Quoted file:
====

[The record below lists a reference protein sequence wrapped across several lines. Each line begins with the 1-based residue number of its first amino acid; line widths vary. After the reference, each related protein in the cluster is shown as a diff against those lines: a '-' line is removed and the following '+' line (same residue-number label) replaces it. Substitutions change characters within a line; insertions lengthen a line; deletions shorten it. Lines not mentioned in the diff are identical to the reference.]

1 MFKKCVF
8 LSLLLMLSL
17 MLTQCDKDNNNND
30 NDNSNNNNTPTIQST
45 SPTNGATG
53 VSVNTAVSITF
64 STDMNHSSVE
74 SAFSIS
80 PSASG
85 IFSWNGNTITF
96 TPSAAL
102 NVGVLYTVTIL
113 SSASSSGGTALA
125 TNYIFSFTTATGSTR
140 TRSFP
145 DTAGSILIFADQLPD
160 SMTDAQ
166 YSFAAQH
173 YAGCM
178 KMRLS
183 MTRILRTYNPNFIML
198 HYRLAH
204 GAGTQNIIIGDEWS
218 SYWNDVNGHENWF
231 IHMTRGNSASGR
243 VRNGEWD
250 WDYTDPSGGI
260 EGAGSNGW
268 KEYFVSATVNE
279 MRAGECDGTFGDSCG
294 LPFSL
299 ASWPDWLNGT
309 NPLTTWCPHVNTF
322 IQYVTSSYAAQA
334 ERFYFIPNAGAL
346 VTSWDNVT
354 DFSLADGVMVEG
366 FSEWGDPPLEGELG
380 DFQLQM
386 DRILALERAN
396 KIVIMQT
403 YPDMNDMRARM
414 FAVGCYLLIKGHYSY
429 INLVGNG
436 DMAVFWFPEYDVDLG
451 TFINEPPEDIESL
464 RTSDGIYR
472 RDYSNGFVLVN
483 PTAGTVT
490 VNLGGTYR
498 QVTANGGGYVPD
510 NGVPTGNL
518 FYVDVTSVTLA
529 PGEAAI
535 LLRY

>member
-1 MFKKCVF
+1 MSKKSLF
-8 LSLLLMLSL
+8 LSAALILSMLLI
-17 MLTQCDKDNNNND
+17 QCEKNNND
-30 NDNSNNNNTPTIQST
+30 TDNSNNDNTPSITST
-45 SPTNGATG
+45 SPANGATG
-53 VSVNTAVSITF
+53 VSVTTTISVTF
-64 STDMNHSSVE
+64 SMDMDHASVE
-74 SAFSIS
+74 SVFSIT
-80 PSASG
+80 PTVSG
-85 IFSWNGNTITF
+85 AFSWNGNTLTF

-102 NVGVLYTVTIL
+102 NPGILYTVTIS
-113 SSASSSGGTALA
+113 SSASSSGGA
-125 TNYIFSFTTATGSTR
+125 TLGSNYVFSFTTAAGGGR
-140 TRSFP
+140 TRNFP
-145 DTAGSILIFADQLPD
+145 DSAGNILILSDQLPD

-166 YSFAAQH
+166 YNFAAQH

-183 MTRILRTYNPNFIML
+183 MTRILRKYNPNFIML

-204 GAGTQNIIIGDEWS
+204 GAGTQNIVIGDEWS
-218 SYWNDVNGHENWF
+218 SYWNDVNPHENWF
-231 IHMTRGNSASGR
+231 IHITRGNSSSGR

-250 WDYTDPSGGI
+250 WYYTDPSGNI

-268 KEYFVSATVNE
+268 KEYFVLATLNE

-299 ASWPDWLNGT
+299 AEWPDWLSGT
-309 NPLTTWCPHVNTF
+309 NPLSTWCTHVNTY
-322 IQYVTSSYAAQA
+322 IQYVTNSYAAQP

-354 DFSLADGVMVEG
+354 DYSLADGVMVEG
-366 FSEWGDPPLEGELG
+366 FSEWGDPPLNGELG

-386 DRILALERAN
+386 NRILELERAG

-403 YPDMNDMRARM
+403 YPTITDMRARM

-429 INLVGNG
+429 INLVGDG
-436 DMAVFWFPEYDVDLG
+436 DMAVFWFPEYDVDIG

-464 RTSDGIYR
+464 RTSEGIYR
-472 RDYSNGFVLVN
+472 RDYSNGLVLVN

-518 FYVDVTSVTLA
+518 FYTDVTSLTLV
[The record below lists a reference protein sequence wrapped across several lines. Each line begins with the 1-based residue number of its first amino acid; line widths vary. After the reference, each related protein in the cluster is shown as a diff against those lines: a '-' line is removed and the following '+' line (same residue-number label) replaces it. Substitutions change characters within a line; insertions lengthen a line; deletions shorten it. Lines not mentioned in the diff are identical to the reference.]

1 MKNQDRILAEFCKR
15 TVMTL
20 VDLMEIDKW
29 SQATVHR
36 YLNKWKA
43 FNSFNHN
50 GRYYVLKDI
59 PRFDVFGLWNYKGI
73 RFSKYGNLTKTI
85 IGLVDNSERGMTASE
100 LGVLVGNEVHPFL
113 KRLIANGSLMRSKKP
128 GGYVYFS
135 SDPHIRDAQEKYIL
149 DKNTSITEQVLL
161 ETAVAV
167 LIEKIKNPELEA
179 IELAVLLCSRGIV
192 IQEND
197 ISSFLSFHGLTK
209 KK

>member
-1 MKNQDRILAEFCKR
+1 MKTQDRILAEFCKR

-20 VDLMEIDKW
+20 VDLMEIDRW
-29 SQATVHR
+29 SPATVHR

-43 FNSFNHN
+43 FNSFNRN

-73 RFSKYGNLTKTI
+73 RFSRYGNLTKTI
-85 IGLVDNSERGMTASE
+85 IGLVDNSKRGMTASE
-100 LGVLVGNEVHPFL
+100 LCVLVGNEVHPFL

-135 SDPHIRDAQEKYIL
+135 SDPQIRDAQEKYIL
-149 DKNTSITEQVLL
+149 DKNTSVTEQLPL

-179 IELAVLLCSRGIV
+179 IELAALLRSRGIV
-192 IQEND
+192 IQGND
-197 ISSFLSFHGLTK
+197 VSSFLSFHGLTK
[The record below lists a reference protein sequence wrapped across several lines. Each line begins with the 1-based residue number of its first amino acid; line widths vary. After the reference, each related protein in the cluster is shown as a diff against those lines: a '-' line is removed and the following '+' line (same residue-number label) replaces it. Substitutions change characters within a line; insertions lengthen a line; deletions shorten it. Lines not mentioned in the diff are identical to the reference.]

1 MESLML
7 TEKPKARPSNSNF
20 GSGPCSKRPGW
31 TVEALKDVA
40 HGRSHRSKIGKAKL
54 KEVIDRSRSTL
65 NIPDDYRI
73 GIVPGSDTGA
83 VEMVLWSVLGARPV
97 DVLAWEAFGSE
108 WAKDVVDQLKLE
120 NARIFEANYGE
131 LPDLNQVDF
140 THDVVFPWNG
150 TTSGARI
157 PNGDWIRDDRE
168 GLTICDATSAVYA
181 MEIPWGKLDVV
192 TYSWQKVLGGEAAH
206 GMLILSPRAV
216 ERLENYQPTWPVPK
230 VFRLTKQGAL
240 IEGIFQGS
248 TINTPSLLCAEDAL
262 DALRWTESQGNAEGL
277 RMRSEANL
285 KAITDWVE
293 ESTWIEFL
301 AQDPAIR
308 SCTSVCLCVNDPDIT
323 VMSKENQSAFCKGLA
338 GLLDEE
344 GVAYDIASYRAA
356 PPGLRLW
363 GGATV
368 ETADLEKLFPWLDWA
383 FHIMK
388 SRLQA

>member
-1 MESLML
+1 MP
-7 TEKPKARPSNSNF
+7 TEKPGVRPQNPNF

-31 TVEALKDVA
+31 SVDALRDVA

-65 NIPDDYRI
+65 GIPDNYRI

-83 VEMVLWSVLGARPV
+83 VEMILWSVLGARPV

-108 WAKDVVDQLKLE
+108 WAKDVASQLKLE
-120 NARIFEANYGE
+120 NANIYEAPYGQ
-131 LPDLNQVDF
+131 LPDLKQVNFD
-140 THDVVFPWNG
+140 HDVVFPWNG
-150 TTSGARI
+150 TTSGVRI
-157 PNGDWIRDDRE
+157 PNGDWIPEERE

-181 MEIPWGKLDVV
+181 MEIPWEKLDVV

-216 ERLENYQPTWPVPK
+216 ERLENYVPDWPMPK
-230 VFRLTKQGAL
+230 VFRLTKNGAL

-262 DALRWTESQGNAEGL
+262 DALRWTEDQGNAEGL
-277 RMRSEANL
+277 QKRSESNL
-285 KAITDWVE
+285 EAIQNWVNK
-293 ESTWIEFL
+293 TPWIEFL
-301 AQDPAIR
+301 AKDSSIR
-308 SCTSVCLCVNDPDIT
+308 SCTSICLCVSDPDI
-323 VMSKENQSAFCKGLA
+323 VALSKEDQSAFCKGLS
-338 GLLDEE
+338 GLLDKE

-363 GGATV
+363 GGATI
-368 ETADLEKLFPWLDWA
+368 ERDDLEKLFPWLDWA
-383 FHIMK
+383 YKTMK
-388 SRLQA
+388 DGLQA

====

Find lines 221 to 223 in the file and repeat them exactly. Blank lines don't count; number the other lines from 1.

-83 VEMVLWSVLGARPV
+83 VEMILWSVLGARPV

-108 WAKDVVDQLKLE